2020 Personal Tax FAQ

by | Feb 11, 2021 | Business Strategy

2020 Personal Income Tax: Your Frequently Asked Questions

Last updated Feb 11, 2021

With all the government programs introduced in 2020, it can be difficult to understand the potential impact these programs can have on your personal tax returns. We have received many of your questions surrounding this exact topic and we’ve put together a set of frequently asked questions to help you understand all the updates in your 2020 personal tax return.

Frequently Asked Questions

Frequently Asked Questions

I worked from home in 2020 due to COVID, can I claim office a deduction for my home office?”

For individuals earning employment income (“employee”), claiming home office expenses has traditionally been a detailed process that requires the employer to first sign off on a T2200. Due to the COVID-19 pandemic, CRA has simplified the rules for the 2020 taxation year. Note that this change does not apply to self-employed individuals as previous rules for self-employed individuals still prevails.

Employees now have the option to claim the deduction through simplified method or traditional detailed method:

Traditional Detailed Method

  1. The employer must sign off on a T2200 form indicating the eligible employment expenses to be claimed
  2. The employee must summarize the total* eligible employment expenses to be claimed in their Personal Tax Return (T1). Common eligible employment expenses include:
    • Home Office Expenses (rent or mortgage interest**, utilities, insurance, property taxes, maintenance, internet)
    • Motor Vehicle Expenses (fuel, maintenance, insurance, parking)
    • Office Supplies
* Provision requires totals only. It is recommended that you keep detailed records in the event that CRA requests for them.
** Mortgage interests cannot be claimed by Salaried employees and commission employees. If earning commission, please visit CRA’s website for more information. 

Simplified Method

  1. No T2200 required
  2. The employee worked more than 50% of the time from home during at least 4 consecutive weeks in 2020 due to COVID-19
  3. Flat rate of $2/day to a maximum of $400 (200 working days) per individual

More information available on CRA’s website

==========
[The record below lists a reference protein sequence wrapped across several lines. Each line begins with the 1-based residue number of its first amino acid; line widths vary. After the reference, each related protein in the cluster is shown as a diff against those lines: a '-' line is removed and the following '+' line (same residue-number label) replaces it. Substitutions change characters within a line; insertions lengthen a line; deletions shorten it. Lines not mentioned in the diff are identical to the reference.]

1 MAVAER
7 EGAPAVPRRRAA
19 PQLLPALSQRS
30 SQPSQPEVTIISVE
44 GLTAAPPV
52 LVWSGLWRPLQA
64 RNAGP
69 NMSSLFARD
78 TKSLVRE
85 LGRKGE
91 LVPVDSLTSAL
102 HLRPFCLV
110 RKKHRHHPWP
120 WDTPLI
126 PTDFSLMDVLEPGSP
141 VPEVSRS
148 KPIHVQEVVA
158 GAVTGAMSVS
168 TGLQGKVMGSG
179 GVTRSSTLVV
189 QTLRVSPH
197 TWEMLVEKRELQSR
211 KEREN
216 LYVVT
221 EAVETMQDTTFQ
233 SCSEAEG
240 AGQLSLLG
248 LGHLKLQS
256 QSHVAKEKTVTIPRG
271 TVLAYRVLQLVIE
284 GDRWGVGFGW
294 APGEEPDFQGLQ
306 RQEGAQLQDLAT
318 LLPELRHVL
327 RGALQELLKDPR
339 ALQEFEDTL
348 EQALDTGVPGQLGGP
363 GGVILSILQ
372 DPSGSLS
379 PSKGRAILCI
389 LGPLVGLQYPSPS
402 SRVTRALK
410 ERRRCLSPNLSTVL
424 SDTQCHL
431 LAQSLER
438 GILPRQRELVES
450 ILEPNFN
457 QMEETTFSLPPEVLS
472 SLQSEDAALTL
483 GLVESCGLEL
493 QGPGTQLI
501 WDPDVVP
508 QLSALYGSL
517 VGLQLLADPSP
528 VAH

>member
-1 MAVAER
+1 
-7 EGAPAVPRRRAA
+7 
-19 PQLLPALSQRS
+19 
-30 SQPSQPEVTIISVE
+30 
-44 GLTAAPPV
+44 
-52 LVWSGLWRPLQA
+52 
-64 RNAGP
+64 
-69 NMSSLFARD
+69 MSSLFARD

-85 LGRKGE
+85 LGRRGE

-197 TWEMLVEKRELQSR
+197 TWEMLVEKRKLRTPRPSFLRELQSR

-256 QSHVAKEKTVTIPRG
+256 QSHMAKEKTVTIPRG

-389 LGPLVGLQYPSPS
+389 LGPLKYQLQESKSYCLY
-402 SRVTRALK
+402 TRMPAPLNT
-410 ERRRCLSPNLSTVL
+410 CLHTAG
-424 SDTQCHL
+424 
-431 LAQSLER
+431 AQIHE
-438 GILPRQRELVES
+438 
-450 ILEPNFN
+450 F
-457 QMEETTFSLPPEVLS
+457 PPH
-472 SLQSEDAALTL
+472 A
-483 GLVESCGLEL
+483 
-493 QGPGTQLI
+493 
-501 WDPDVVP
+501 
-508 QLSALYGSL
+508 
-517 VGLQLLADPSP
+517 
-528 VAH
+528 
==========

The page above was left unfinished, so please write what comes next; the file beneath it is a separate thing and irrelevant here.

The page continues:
Are my CERB benefits taxable?

CERB is fully taxable and will need to be included in your T1 Personal Income Tax Return. You will receive a T4A slip from CRA for the benefit amounts received. This will also be available in your ‘CRA My Account’.

My employment income was reduced in 2020, can I still claim my child care deductions?

If you received CERB in 2020, it is classified as “earned income”. This means that you can deduct child care expenses against it in addition to employment and self-employment income.

Do I need to repay my CERB payments?

CRA requires individuals to repay CERB payments if any of the following situations applied to the individual in 2020:

  • earned more income than expected during the respective eligibility period, or
  • received CERB from both Service Canada and the CRA for the same eligibility period, or
  • received CERB but later realized eligibility requirements not met.

2020 Tax implications Repaid before December 31, 2020: this repayment will be reflected in your T4A slip. As such, tax will be paid on the net amount.

Repaid after December 31, 2020: the gross amount will be reflected in your T4A slip. As such, tax will be paid on the gross amount. The repaid amount will be reflected in your 2021 taxes.

If you are unsure and concerned you may need to repay, please contact the CRA at 1-833-966-2099. More information available on CRA’s website

Update: On February 9, 2021, the Government of Canada officially clarified their position on the gross vs. net income interpretation for self-employed individuals. While the original interpretation assumed a net basis, self-employed individuals who claimed using a gross basis will not be required to repay the CERB payments received. to

I received the BC Recovery Benefit, is it taxable?

The BC Recovery Benefit is not taxable. You do not need to send us any supporting information about the benefit.

Are there any other new deductions I can claim in 2020?

New for 2020 Personal tax returns is a non-refundable tax credit for Digital news subscription expenses up to $500. This will apply for a digital news subscription with qualified Canadian journalism organizations. This is for subscriptions where written news is the primary product. If you think you have a subscription that qualifies, please let us know the name of the subscription and the total amount paid in 2020.

I would like you to prepare my personal tax return. How do I send you my information?

We’ve compiled some handy checklists to assist you in gathering the right information for the preparation of your 2020 personal tax return. You can fill out and upload your personal tax information through our secure online form (our preferred method!)

Alternatively you can also download a PDF copy of the checklist using the links below:

To ensure that your 2020 return is filed on time for the April 30, 2021 deadline, please make sure to send us your information by Friday, April 16, 2021.

In these unprecedented times, we understand that there is a lot of information to disseminate. 

We at Provision are here to help you in any way we can. Feel free to reach out directly to your contact at Provision for more details and clarifications.

Raina Bellani
604-273-6601 ext. 109

Kurt Hamilton
604-273-6601 ext. 112

Nathan Morrison
604-273-6601 ext. 104

Garth Drummond
604-273-6601 ext. 105